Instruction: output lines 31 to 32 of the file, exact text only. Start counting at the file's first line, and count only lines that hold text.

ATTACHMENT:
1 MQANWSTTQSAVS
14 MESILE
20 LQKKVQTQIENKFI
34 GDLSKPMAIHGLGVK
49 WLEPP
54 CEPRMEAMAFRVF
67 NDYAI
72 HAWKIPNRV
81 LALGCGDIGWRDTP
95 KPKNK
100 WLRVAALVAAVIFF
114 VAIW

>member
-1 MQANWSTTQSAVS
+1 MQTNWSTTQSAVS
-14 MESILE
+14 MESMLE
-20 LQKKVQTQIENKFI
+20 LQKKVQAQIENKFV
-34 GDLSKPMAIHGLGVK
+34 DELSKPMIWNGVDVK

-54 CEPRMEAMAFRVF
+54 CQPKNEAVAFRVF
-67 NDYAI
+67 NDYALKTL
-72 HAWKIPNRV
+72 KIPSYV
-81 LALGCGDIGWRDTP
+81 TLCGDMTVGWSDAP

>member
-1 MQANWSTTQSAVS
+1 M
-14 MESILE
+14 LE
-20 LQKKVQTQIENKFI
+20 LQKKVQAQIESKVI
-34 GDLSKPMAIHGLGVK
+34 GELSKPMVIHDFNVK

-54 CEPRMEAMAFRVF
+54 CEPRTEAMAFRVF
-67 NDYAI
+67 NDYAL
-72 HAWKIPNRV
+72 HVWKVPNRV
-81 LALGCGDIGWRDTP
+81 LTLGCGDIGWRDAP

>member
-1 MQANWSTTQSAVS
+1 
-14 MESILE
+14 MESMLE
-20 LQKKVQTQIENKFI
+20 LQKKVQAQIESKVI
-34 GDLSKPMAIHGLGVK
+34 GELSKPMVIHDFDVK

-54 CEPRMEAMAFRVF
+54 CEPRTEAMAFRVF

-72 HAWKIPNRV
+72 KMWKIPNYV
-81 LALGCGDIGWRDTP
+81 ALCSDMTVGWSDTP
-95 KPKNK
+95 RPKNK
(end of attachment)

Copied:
-1 MQANWSTTQSAVS
+1 M